‘Dumbo,’ ‘Peter Pan’ Get Content Advisory From Disney+ for ‘Negative Depictions’ of Race

Streaming service adds warning at the beginning of older films

Last Updated: October 15, 2020 @ 1:51 PM

Disney+ is flagging its own content for racial stereotyping.

This week the streaming service began putting up a content advisory warning for some of its older films like “The Aristocats,” “Dumbo,” “Peter Pan” and “Swiss Family Robinson” that Disney says feature “negative depictions and/or mistreatment of people or cultures.”

The graphic will run for 12 seconds at the beginning of the flagged content:

This program includes negative depictions and/or mistreatment of people or cultures. These stereotypes were wrong then and are wrong now. Rather than remove this content, we want to acknowledge its harmful impact, learn from it and spark conversation to create a more inclusive future together. Disney is committed to creating stories with inspirational and aspirational themes that reflect the rich diversity of the human experience around the globe. To learn more about how stories have impacted society, please visit www.disney.com/StoriesMatter.”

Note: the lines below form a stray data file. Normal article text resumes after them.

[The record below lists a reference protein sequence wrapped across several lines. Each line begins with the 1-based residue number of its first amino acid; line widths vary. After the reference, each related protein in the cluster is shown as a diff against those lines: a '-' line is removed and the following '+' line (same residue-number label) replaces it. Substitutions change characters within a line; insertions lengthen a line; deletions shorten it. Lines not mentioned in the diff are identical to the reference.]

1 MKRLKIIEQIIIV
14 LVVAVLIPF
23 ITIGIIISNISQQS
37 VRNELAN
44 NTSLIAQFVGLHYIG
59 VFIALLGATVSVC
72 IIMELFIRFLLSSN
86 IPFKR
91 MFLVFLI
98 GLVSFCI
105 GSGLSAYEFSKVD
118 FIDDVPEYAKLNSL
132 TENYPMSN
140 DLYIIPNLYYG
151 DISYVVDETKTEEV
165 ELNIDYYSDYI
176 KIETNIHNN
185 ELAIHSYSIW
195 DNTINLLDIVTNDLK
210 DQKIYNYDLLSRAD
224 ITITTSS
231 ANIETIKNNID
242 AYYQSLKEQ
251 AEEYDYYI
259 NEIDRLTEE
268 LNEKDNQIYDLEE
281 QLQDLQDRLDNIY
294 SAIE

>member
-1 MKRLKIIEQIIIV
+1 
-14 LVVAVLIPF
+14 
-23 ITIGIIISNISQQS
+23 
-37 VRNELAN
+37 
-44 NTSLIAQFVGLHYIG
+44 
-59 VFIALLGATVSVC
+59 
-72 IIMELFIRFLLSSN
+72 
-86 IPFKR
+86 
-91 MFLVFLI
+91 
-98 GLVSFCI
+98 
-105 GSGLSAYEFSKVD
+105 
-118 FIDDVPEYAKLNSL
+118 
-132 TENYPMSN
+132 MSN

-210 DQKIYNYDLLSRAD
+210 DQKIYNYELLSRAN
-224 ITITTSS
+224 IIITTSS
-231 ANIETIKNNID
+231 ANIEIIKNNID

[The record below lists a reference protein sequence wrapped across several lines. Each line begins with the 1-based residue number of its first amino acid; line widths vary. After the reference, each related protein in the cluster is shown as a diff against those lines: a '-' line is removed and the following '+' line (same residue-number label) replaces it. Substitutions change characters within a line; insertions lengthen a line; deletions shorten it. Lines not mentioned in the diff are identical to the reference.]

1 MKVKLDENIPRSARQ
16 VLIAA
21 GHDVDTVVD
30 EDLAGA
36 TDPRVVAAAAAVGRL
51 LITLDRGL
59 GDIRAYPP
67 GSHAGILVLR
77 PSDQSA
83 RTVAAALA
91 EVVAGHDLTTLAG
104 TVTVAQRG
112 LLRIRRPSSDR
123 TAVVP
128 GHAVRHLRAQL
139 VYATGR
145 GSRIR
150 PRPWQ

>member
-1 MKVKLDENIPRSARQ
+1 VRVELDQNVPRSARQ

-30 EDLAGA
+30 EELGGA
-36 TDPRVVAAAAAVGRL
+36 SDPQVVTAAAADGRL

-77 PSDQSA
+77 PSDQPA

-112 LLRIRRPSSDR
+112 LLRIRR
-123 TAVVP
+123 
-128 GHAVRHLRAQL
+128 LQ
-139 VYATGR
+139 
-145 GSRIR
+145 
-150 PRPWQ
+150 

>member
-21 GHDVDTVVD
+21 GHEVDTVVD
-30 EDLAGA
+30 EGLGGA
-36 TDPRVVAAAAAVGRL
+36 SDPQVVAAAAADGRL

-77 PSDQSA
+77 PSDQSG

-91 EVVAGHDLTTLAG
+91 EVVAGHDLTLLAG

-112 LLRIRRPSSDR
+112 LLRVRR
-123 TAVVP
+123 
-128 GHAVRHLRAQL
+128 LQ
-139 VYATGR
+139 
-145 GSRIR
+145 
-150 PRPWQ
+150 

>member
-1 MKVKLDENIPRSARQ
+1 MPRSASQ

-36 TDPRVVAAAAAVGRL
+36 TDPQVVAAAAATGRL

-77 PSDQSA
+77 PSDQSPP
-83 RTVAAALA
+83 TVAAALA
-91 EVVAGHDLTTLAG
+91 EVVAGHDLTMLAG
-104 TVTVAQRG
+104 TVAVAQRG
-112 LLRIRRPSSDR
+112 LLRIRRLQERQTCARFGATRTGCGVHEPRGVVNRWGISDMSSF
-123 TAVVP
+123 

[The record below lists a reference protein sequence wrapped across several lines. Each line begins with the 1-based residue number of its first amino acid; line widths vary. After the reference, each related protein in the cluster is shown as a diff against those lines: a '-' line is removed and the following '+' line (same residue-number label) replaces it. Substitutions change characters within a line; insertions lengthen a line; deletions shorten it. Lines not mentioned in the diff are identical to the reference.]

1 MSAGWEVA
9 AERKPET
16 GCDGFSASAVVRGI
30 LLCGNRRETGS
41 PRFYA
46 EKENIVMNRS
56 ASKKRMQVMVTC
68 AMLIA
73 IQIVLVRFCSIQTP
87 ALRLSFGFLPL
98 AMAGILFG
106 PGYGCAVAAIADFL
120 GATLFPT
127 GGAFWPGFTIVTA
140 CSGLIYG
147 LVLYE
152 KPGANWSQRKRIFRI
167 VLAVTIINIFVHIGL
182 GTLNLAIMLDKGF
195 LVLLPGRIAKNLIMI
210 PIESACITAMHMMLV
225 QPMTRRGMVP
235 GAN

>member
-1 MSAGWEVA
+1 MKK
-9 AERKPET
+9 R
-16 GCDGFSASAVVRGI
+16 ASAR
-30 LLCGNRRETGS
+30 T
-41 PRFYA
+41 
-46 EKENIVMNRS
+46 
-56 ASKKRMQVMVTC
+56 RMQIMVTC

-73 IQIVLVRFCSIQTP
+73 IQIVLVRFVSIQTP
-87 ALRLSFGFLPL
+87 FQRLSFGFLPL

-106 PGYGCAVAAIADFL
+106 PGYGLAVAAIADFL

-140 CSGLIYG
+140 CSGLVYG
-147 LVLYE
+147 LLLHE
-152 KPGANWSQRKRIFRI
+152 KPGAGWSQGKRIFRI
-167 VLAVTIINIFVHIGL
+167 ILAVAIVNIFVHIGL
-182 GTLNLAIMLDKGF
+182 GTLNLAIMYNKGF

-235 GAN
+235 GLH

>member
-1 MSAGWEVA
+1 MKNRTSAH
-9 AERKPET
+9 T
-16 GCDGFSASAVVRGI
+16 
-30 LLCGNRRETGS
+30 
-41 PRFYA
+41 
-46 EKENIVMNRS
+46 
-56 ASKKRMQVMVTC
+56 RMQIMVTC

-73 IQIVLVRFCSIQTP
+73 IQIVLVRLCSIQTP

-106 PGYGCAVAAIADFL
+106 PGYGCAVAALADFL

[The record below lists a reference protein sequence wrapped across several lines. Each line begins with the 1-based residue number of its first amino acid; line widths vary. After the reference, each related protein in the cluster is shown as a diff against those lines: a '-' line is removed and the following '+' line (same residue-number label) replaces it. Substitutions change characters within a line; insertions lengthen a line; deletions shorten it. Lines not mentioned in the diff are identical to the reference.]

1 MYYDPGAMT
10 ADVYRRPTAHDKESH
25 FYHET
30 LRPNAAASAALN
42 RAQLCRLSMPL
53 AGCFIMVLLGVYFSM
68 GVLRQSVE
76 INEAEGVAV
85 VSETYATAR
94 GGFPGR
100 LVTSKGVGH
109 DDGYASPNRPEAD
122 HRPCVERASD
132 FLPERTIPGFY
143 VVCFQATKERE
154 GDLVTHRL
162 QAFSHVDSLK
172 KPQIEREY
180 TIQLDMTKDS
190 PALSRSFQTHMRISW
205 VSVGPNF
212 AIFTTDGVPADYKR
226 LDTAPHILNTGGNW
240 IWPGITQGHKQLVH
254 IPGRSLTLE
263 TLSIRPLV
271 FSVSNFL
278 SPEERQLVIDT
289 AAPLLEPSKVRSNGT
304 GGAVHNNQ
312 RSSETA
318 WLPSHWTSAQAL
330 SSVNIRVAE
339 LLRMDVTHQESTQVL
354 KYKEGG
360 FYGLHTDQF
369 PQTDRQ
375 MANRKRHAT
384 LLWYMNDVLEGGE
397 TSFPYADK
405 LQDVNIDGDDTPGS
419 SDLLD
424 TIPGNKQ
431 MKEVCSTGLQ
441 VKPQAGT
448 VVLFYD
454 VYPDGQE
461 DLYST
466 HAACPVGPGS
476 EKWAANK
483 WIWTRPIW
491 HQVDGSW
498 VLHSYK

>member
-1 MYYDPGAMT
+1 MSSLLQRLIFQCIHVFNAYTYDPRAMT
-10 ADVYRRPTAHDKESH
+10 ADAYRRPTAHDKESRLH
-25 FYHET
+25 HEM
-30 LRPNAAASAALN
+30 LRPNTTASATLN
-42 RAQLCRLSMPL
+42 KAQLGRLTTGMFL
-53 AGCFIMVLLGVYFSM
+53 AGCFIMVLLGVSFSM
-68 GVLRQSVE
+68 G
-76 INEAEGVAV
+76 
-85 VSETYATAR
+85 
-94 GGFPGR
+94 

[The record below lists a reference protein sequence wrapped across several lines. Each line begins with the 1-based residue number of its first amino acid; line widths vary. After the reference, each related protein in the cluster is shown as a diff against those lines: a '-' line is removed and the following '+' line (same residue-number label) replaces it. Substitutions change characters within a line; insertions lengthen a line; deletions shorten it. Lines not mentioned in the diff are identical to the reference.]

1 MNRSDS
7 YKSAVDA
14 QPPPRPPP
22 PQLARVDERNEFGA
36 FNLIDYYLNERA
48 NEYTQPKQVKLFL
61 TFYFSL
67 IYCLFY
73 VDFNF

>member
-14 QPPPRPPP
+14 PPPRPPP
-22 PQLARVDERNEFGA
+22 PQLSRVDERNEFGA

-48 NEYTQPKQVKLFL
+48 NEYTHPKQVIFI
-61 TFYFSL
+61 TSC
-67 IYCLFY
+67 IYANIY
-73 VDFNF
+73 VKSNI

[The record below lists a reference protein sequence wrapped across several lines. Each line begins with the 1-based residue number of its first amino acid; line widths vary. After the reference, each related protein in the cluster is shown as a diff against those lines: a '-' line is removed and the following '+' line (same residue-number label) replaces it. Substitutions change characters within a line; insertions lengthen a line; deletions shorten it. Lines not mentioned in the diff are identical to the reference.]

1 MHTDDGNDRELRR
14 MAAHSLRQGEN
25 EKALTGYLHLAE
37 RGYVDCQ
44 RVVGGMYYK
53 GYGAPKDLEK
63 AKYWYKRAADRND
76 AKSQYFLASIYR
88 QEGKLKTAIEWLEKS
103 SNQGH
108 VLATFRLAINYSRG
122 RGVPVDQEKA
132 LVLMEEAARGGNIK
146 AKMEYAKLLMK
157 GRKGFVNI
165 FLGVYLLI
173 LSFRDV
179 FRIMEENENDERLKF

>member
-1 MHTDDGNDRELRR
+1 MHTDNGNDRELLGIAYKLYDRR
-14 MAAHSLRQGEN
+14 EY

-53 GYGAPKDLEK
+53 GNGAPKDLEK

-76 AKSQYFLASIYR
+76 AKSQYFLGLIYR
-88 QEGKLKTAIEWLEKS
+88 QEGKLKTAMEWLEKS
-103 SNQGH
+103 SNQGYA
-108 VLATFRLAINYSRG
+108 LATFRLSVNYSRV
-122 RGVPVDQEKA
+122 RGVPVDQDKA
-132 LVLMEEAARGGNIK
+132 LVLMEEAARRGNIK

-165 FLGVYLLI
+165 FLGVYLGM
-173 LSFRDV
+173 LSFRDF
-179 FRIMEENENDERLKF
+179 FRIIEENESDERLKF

Disney goes further, identifying the specific instances in the aforementioned four films. For example, in “The Aristocats,” Disney describes how the character of Shon Gon (one of the Alley Cats in the 1970 film) is a harmful Asian stereotype:

“The cat is depicted as a racist caricature of East Asian peoples with exaggerated stereotypical traits such as slanted eyes and buck teeth. He sings in poorly accented English voiced by a white actor and plays the piano with chopsticks. This portrayal reinforces the ‘perpetual foreigner’ stereotype, while the film also features lyrics that mock the Chinese language and culture such as “Shanghai, Hong Kong, Egg Foo Young. Fortune cookie always wrong.”

Disney+ had earlier placed included warnings in the content descriptions of some of its older films, but this is the first time the streaming service has placed one in the actual content. The decision is similar to how HBO Max handled “Gone With the Wind,” which has been often criticized for romanticizing the Antebellum South.